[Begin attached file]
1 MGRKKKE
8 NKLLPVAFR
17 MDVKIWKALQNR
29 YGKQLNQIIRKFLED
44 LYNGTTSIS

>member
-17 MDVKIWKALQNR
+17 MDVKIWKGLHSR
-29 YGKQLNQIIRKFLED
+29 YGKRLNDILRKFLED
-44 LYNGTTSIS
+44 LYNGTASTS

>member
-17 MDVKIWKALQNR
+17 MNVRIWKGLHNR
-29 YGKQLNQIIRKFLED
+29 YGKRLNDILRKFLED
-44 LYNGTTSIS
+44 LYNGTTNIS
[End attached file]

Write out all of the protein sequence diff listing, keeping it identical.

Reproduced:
1 MGRKKKE
8 NKLLPVAFR
17 MDVKIWKALQNR
29 YGKQLNQIIRKFLED
44 LYNGTTSIS

>member
-17 MDVKIWKALQNR
+17 MDVKIWKGLHSR
-29 YGKQLNQIIRKFLED
+29 YGKRLNDILRKFLED
-44 LYNGTTSIS
+44 LYNGTASTS

>member
-17 MDVKIWKALQNR
+17 MNVRIWKGLHNR
-29 YGKQLNQIIRKFLED
+29 YGKRLNDILRKFLED
-44 LYNGTTSIS
+44 LYNGTTNIS